This is a beginner's felting project that uses up oddments of yarn to produce spherical beads that can then be made into a necklace or bracelet.  The beauty of using yarn is that it is easy to get beads of the same size by measuring the same length of yarn for each one.   And it's a lot easier to come by than wool tops, the traditional material used for felt-making.

It is vital that the yarn you choose is 100% wool and that it is not a machine washable yarn.  It is possible to get yarn with a small proportion of man-made fibre to felt, but leave that for when you know what you are doing - if you have never felted before, you need 100% wool.  If it has been treated to make it machine washable then it will not felt, so read the label and only use yarn that says hand wash.  A loosely spun yarn is best, and ideally a chunky one as you won't spend so much time unravelling the individual strands. 

To make enough felt balls for a necklace similar to the one in the photo you will need:

about 18m of chunky, 100% wool yarn (or the equivalent weight of a finer yarn)
a small bowl
a kettle
washing up liquid or other liquid detergent
old newspapers
kitchen paper

Step 1: Preparing the Yarn

Measure and cut a length of yarn for your first felt ball.  If you are using a chunky yarn, a 2m length will produce a ball of approximately 18mm diameter.  (See the final step for the lengths required for different diameters.)  Cut the 2m piece into shorter lengths of about 75-100mm.

Separate the strands in each length.  The yarn in the photos has 3 strands.  Lay them randomly on top of each other, not all aligned. 
<p>I tried... and failed miserably :(</p>
<p>Oh dear. Maybe this wasn't pure wool, or else it was machine wash treated?</p>
<p>I completely forgot to come back here. Yes I bought Bernat &quot;roving yarn&quot; at the craft store and it was 80% acrylic. I had thought it was the same as the Patons I had previously bought for a knitting project. After I used actual wool, you're instructions were great!</p>
<p>Glad to hear you finally had success!</p>
<p>Though I prefer needle felting, I've done wet felting before from a kit (it made two little frogs- quite cute) but I have to say, your instructions on how to wet felt (particularly explaining to use your fingers, and not your palms) quite simply made more sense than the somewhat vague instructions in my kit. I couple tips for you from the kit (you can see how this works for you), there was roving wool in my kit (which is more or less what you get when you pull yarn completely apart- I find that easiest to do with a thin wire cat brush), and they had you start with a little rolled bundle, and layer strips in different directions over and around it (like paper mache). I saw you just were laying them flat in the more condensed yarn strips, and I thought you might enjoy seeing which style was easier, or even more effective? (fluffy roving vs yarn strips, flat criss cross vs paper mache) <br>Have fun!</p>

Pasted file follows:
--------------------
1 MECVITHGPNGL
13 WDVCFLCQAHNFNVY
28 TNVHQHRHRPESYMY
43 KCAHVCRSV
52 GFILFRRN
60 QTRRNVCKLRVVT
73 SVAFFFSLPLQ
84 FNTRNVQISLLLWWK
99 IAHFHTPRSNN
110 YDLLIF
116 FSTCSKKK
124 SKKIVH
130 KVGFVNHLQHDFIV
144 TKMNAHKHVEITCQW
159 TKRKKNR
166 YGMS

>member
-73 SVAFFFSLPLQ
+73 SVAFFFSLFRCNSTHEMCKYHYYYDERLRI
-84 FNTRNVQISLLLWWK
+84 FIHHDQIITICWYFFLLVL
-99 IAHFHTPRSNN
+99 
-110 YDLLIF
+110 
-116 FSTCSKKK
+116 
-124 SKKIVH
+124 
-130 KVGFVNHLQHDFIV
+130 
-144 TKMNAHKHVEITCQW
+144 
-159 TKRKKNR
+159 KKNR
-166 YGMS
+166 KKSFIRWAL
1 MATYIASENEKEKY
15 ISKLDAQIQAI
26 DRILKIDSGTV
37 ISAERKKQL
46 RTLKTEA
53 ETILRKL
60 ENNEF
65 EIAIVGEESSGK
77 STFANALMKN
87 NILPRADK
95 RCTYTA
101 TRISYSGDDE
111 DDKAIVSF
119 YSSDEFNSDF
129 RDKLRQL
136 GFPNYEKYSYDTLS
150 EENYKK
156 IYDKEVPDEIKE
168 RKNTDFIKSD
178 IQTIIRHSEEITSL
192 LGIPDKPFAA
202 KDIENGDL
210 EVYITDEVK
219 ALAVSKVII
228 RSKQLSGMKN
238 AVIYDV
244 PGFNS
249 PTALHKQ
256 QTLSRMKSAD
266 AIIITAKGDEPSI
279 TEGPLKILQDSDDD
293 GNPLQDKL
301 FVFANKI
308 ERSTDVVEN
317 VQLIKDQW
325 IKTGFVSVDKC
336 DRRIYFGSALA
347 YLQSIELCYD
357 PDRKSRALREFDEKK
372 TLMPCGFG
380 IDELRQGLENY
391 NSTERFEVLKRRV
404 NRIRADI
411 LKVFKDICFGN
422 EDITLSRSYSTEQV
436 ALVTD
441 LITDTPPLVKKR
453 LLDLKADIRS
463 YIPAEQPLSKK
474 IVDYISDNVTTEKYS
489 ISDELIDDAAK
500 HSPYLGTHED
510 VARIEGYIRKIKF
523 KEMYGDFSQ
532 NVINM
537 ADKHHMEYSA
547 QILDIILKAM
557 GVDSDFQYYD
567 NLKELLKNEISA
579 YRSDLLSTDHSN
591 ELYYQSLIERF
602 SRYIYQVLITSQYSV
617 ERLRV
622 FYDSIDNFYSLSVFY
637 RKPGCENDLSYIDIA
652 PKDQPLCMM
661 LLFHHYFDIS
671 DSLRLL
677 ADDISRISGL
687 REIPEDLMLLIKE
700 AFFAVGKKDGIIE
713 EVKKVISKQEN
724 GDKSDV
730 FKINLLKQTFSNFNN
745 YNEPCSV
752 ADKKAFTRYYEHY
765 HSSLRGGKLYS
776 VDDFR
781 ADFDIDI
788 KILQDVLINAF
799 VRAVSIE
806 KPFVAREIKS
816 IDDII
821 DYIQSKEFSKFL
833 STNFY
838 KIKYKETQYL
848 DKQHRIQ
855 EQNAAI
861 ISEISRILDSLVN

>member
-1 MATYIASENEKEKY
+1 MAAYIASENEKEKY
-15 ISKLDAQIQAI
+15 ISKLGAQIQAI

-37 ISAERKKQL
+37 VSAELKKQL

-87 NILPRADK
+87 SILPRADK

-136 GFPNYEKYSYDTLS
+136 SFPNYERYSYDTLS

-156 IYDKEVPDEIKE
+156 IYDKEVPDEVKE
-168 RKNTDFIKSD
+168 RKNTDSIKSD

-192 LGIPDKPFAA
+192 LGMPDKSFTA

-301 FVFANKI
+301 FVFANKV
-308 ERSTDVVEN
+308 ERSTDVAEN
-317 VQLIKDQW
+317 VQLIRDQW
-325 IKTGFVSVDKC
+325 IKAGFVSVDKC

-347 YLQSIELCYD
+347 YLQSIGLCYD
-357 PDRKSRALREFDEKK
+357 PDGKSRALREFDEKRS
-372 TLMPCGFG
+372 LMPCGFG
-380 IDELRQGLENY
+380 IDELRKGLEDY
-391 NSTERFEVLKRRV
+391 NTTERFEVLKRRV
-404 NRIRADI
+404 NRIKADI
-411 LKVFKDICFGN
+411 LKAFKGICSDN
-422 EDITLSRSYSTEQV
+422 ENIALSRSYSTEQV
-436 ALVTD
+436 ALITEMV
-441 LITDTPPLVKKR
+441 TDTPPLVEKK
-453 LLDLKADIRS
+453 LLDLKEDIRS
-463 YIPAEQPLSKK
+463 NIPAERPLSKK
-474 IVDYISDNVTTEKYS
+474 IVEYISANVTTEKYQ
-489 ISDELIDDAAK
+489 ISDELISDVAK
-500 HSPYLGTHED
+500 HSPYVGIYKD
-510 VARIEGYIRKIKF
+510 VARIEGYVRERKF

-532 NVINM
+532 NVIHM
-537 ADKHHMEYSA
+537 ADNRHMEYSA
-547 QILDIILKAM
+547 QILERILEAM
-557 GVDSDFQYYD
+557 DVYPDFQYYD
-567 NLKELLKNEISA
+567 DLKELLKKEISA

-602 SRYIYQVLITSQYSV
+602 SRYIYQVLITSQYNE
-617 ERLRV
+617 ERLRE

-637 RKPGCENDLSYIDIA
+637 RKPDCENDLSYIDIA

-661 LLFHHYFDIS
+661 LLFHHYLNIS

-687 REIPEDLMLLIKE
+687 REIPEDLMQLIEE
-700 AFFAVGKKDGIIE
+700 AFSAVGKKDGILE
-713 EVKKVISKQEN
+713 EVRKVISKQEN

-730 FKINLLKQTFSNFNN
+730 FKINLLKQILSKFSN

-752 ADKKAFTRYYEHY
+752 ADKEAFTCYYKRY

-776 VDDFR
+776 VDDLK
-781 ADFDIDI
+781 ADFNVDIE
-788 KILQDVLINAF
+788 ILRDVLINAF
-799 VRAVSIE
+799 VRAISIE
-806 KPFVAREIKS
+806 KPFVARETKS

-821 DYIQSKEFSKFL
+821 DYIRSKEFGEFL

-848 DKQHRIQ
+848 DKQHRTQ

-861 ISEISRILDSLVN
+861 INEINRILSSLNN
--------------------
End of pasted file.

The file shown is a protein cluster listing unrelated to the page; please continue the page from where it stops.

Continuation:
It certainly sounds more sensible to start with a little bundle, seeing as the aim is to achieve a ball. I'll give that a go the next time. I'm glad you found my instructions helpful, I struggled with the instructions I found in books which is why I thought I'd do an Instructable once I found a method that worked after much trial and error.
Hi :0) Your neclace is grooovy :0) !!! Maybe I missed this info (sorry) Just wondering,what size needle did you use to get holes through the balls to be able to insert the wire?
Hi, thanks for your comment.<br><br>I used a beading needle, which I just happened to have. It has a small eye and is long, which helped. You certainly need quite a long needle. I don't know what size it is, but it is quite fine, meant for tiny beads.
Got inspired! totaly gonna do this :)
I did it :D a little different :I
Your yarn looks quite hairy, but I like the effect!
It is, and quite itchy too :( <br>I tink ill need to use some other kind next time, but this what i had at hand.
Very pretty. A good first felting project for anyone! :D

About This Instructable




Bio: I like making things - anything and everything - and figuring out how to do things by myself. I blog about it as YorkshireCrafter on Wordpress.com. More »
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